Almost half of the patients with sepsis suffer from myocardial depression and a reduced ejection fraction. Sepsis can also cause changes in circulating volume, vascular tone, and coronary blood flow, all of which affect heart function and heart rate. Serum catecholamine levels and direct measurements of renal sympathetic nerve activity have shown that severe infection activates the sympathetic nervous system. This activation can trigger supraventricular tachyarrhythmias in the presence of a severe infection. Tachyarrhythmias were particularly noticeable in patients with COVID-19.
Tachycardia and atrial fibrillation are predictive key factors for sepsis. Tachycardias of more than 100 beats per minute when admitted to an intensive care unit are a risk factor for a deterioration in the prognosis. In addition, lowering the heart rate to less than 95 beats per minute or decreasing the heart rate within 24 hours of onset is significantly associated with an improved prognosis. Therefore, tachyarrhythmias should be treated with appropriate therapy.
Beta-Blocker for the Treatment of Tachyarrhythmias in Septic Shock Patients
Although hydration and vasopressor administration improve hemodynamic factors, they also increase the levels of circulating norepinephrine and epinephrine in serum, which increase sympathetic activity, which in turn leads to sympathetic activation of the heart and increased heart rate. The administration of short-acting cardio-selective beta-blockers could therefore help to prevent or reverse the effects on the sympathetic nervous system, and is widely used today for the treatment of various cardiovascular diseases. The use of beta-blockers to treat arrhythmias in patients with septic shock has also been successfully initiated in view of their anti-arrhythmic and anti-inflammatory effects.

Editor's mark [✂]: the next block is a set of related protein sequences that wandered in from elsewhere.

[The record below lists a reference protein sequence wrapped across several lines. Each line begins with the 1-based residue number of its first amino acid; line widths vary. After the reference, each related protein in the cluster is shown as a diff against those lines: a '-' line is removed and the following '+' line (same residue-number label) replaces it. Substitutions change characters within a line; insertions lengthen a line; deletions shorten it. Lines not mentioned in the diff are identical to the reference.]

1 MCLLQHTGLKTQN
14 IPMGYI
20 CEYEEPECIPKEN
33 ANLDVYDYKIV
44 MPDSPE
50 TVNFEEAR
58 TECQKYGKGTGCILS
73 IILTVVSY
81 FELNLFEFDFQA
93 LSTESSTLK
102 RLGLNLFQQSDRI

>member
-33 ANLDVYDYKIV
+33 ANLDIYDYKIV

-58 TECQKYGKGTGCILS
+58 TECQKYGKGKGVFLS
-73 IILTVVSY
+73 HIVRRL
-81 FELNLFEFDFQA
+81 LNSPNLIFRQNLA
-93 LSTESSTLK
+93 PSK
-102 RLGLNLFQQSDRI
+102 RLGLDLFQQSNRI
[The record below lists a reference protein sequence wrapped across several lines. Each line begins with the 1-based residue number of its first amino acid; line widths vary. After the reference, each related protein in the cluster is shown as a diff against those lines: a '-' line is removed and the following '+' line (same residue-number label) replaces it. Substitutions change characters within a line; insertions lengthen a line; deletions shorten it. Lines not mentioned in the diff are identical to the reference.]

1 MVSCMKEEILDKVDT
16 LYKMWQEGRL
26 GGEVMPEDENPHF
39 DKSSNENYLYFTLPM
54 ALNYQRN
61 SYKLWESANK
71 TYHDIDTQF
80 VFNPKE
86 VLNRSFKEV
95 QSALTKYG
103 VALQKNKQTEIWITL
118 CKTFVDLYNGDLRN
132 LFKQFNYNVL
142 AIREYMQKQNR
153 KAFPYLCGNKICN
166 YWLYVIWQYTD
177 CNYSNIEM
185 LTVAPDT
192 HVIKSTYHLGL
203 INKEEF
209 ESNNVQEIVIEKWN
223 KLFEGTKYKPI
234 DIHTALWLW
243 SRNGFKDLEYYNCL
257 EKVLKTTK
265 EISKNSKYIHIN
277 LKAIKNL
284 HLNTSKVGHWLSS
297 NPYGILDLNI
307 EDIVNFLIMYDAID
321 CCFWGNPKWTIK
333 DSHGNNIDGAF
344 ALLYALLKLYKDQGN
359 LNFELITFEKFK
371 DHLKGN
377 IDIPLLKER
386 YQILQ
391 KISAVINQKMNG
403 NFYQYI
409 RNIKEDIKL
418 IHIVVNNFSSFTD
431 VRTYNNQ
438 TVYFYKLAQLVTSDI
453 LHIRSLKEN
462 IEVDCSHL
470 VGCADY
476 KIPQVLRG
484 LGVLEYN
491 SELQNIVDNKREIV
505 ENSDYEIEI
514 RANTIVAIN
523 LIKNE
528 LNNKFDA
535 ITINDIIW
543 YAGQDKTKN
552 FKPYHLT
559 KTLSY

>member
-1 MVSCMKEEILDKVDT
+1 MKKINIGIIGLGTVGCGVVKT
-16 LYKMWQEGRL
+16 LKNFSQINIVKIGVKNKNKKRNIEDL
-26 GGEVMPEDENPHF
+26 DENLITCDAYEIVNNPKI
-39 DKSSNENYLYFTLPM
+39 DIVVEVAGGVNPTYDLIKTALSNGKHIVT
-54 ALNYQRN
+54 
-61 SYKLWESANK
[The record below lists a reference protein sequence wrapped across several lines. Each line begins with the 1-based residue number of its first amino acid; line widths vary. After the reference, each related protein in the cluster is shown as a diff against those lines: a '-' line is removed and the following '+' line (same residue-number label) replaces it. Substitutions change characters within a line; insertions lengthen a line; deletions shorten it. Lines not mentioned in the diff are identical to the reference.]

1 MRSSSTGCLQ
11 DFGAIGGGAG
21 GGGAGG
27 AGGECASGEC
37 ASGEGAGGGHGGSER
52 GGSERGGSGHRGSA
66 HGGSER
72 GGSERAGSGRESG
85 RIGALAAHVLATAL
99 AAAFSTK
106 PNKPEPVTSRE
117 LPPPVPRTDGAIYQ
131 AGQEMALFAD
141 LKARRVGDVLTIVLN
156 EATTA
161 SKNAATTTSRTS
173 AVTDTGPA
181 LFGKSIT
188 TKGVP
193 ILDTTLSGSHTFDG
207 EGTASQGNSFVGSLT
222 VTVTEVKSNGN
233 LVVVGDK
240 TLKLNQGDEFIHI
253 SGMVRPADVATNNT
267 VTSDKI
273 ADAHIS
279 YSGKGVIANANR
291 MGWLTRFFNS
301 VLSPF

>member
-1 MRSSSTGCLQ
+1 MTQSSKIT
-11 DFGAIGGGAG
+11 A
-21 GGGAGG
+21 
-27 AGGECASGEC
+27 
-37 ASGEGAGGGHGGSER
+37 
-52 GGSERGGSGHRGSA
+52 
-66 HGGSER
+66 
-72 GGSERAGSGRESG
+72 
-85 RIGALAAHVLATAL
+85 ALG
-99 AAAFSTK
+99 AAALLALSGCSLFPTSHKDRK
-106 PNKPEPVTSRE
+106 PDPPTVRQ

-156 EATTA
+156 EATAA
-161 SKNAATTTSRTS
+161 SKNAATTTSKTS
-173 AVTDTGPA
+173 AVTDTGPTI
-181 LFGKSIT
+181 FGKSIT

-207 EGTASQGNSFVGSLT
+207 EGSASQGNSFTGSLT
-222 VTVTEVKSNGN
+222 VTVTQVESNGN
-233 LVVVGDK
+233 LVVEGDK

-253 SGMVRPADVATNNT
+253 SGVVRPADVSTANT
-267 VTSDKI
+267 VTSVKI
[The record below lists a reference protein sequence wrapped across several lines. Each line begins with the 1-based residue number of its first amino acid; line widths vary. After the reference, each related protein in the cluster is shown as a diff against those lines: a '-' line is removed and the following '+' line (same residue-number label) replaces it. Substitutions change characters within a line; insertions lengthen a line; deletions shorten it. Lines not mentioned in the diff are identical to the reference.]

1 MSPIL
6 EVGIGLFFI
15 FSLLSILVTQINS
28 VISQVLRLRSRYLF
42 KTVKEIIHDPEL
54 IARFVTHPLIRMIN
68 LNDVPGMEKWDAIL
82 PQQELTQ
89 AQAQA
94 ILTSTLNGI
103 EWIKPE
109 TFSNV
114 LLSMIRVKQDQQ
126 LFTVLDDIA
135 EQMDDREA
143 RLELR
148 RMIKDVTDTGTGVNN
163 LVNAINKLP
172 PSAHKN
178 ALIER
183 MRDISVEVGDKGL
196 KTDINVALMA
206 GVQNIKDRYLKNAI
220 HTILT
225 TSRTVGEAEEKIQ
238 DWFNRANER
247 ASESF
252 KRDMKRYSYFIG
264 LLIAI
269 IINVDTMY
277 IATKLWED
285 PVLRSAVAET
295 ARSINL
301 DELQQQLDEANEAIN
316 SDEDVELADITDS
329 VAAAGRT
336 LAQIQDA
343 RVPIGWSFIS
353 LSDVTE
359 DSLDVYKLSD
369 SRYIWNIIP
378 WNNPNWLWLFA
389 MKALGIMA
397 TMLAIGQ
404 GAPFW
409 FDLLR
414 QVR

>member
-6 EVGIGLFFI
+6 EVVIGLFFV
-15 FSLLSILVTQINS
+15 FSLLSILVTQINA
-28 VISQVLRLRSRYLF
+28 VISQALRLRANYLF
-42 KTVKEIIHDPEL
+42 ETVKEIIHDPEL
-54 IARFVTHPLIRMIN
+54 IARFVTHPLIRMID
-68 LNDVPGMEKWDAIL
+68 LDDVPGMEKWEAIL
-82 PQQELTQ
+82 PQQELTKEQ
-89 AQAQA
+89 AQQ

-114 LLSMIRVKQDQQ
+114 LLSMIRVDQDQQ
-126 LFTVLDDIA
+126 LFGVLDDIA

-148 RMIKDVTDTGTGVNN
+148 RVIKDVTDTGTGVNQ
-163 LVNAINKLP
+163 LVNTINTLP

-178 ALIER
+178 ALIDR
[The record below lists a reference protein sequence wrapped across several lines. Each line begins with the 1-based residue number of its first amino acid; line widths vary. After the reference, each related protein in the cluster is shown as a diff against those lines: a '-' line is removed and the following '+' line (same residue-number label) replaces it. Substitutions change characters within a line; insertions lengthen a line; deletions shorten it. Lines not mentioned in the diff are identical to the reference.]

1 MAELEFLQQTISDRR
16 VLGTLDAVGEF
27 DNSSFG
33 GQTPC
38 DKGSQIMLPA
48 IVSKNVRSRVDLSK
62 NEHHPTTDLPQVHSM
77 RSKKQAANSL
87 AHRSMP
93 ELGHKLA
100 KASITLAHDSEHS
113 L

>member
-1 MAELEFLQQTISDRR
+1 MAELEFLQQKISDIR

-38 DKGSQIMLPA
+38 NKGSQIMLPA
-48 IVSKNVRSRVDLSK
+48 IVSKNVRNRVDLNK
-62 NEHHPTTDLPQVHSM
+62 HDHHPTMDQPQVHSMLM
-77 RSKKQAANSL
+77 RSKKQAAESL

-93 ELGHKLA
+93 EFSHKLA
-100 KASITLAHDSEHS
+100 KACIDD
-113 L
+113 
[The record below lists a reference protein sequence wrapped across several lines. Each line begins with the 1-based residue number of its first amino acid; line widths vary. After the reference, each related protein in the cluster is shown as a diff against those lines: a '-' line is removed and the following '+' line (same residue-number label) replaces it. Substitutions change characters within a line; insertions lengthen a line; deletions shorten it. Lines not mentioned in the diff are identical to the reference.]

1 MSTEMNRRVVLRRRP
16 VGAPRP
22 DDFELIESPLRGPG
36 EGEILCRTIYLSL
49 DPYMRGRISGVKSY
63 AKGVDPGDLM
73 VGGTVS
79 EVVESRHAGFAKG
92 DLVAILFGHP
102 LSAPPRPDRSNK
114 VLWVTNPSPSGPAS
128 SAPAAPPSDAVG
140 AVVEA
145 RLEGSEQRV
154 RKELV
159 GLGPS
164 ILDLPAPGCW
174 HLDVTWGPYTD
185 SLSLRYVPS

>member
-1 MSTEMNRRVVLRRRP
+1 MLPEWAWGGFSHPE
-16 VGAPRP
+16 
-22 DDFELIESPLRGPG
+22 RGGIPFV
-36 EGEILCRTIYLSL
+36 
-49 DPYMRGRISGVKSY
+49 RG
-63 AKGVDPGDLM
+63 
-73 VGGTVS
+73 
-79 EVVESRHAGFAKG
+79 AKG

Landiolol, an ultra-short-acting beta-adrenergic receptor antagonist, is often used to treat atrial fibrillation and atrial flutter in critically ill patients who are admitted to an intensive care unit, and to treat peri-operative tachyarrhythmias. In addition, landiolol is approved in Japan for the treatment of ventricular fibrillation. Evidence already supported the use of landiolol to treat sepsis-related tachyarrhythmias in case reports, retrospective studies, and animal studies. These studies provided compelling evidence that landiolol can lower the heart rate in patients with sepsis. Now the results of a randomized controlled prospective phase 2/3 study confirming the effectiveness and safety of landiolol in the treatment of sepsis-related tachyarrhythmia are also available, the effects of landiolol on heart rate, mortality and safety in patients with sepsis conditional tachyarrhythmias, including atrial fibrillation, atrial flutter and sinus tachycardia, compared to patients receiving conventional therapy.
This study, which was recently published in the renowned journal Lancet Respiratory, showed that significantly more patients with sepsis-related tachyarrhythmias reached a heart rate of 60-94 beats per minute within 24 hours with landiolol. It is important to mention that the blood pressure profiles of the patients in the landiolol arm did not differ from those in the control arm, the proof that a rapid reduction in heart rate can be achieved with landiolol without having to accept a drop in blood pressure. Other important results of the study were the significantly less frequent occurrence of new-onset atrial fibrillation at day 7 with landiolol, shorter ICU and hospital stays, in addition to a clinically relevant lower mortality rate with landiolol at day 28 (12% versus 20%).
AMOMED‘s Offer for Intensive Care Medicine
AMOMED offers medicinal products, which can be used in cases of cardiac arrhythmia, myocardial infarction or sepsis. Learn more or register here to gain access to our AmoMED Academy for studies and product insights. You can also contact us at [email protected] or +43 1 545 01 130. We are happy to answer any questions you may have.
Vasc Health Risk Manag. 2020 Apr 3
Lancet Respir Med. 2020 Mar 31
World J Crit Care Med. 2015 Aug 4